Fox 1st Mar 2017, 6:46 PM edit delete reply
I'm glad Ana chose to be polite, but that surgery has a long recovery time and I doubt the "accident" excuse will hold out forever. Also, it bothers me that Ana say, "I'm sure you know that feeling TO SOME Extent" when referencing feeling wrong being called a boy. The capitalized part bothers me because it seems like Ana's saying Rain's experience is wildly different or Rain is less of a girl or not a "real" girl. I may be over thinking this, but that choice of words just really doesn't say good things to me.
Jocelyn 1st Mar 2017, 7:05 PM edit delete reply
Jocelyn
@Fox

No two trans people necessarily have the same experience. Ana's not implying Rain's anything less. Rather, I included the wording of "some extent" because I wanted to stress that she's trying not to assume anything. Ana doesn't know what Rain's been through; she's knows they're both trans, and so some experiences might be shared between them. But she doesn't know which ones or to what extent. She doesn't know if Rain is intersex or not (or if Rain herself even knows that). She doesn't know if Rain has been aware of her transness her whole life, or if she only realized fairly recently. She doesn't know if Rain has experienced trauma over being trans. She doesn't know if Rain experiences dysphoria the same way.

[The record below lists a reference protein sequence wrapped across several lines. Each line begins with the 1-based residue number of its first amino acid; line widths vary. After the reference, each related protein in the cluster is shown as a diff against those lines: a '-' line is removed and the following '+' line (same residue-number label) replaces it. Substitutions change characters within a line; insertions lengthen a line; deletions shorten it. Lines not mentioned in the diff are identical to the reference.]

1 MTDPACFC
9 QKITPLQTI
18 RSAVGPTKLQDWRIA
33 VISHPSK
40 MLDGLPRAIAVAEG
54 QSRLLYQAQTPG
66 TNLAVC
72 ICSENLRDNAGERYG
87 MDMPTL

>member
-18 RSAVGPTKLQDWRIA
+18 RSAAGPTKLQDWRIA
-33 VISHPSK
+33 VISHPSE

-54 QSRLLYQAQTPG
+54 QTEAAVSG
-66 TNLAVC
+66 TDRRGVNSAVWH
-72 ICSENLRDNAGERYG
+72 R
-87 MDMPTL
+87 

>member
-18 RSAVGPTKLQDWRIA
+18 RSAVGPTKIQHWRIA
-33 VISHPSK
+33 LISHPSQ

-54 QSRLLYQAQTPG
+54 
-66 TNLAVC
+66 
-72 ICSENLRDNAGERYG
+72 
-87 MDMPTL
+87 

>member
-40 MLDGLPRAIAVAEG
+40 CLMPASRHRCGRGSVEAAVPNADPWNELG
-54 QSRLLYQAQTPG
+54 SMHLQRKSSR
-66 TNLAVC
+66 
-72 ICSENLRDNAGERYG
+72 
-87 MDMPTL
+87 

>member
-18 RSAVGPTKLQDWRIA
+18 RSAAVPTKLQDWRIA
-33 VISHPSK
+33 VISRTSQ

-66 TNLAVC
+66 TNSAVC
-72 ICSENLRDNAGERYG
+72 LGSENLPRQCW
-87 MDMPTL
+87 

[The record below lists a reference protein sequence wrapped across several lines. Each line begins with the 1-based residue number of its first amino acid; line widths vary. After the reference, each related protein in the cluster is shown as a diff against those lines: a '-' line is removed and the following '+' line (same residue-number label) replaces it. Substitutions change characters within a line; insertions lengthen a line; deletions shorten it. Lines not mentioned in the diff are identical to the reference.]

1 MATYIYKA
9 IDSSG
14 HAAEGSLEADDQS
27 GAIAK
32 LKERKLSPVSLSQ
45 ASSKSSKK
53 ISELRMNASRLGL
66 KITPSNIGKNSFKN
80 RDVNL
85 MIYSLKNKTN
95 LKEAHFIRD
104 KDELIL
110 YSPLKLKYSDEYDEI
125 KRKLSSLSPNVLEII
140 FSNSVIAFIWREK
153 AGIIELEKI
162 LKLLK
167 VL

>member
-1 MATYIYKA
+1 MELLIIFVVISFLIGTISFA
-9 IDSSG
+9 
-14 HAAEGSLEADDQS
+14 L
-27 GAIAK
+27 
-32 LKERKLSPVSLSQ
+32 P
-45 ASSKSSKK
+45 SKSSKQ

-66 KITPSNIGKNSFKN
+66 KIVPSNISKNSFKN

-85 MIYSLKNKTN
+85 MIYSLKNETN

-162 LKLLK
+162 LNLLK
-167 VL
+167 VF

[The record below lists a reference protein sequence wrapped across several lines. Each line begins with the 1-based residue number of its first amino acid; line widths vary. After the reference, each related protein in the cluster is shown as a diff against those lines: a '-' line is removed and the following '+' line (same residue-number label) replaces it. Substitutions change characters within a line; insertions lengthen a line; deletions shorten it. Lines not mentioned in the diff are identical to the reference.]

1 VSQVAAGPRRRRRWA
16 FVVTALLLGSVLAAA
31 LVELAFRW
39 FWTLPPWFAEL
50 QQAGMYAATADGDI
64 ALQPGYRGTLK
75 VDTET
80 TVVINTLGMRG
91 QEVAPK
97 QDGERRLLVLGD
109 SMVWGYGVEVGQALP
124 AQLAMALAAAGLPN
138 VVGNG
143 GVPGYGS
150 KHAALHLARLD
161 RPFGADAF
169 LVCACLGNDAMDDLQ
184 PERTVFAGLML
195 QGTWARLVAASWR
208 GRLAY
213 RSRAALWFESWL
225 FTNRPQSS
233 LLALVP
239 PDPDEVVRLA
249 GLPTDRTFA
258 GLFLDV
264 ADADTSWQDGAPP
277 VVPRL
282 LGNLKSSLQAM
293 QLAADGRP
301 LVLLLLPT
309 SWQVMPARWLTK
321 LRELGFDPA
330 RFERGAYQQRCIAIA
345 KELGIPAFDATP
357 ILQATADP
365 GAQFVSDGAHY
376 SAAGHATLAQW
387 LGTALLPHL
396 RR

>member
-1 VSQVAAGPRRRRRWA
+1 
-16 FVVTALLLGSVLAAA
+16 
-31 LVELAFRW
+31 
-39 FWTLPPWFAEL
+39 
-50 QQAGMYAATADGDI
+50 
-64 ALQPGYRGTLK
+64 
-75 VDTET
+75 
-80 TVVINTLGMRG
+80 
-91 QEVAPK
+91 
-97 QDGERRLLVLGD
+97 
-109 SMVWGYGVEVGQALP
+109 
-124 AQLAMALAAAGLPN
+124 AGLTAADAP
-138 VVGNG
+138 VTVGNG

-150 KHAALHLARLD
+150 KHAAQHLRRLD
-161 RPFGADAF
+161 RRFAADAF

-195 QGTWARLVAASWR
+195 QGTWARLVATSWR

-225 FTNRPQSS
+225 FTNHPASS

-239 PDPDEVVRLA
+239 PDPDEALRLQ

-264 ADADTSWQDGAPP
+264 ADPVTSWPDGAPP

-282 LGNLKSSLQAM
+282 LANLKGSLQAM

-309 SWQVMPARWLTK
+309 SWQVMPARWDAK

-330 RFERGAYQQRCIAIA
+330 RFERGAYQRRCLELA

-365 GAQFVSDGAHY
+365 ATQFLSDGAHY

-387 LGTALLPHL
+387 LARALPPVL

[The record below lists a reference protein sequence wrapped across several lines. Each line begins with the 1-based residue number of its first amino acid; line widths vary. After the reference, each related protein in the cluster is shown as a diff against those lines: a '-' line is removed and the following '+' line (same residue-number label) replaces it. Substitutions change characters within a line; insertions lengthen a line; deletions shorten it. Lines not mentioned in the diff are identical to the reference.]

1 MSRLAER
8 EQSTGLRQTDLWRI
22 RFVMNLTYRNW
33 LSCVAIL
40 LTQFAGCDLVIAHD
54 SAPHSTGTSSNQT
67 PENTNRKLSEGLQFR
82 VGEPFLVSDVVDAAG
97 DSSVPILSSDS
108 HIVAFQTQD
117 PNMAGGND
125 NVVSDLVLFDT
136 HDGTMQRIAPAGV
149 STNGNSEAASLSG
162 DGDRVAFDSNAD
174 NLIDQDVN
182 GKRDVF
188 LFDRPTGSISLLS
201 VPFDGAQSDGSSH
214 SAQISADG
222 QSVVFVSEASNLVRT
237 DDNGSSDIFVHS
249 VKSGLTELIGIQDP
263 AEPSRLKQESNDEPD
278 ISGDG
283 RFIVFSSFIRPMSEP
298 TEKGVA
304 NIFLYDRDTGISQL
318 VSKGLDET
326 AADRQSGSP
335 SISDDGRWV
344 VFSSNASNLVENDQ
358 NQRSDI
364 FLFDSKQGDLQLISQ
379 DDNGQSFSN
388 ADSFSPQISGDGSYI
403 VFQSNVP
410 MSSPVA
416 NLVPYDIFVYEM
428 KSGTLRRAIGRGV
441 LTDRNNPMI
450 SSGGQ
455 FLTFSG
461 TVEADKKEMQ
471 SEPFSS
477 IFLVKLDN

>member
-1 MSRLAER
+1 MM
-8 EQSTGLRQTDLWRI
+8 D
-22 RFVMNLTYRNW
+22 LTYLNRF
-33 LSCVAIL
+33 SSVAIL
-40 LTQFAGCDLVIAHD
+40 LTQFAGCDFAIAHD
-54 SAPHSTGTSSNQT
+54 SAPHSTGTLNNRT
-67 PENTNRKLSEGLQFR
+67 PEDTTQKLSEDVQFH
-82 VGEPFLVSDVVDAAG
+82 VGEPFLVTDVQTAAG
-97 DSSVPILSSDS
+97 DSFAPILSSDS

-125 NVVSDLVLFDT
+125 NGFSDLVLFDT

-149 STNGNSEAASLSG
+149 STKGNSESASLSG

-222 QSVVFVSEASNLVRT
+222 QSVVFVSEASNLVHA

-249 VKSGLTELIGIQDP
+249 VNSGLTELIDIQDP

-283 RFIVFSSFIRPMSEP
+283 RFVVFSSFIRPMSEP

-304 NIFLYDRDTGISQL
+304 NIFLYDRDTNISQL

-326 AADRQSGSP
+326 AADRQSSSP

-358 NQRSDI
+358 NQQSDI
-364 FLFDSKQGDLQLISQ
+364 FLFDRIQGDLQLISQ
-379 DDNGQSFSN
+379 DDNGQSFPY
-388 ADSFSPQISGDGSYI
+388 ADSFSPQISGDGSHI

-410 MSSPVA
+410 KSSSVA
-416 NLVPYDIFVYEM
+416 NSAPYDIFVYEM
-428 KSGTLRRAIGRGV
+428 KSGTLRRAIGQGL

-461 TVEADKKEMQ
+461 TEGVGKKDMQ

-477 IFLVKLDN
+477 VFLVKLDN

Fox 1st Mar 2017, 7:21 PM edit delete reply
Ah okay, thank you for clarifying. I've just heard that phrase used a lot to mean, less valid, so I wanted to put out there how it came across to me.
Dream of a Pebble 1st Mar 2017, 10:03 PM edit delete reply
Not less valid but a little different. Many intersex people – including Ana – share the gender incongruence with transsexuals but have the additional trauma of having had a forced medical transition in a wrong direction.
Fox 1st Mar 2017, 10:20 PM edit delete reply
True, but as I said below, it was the experience of being misgendered verbally that I was specifically referencing.
HoneyWheeler 1st May 2017, 11:07 PM edit delete reply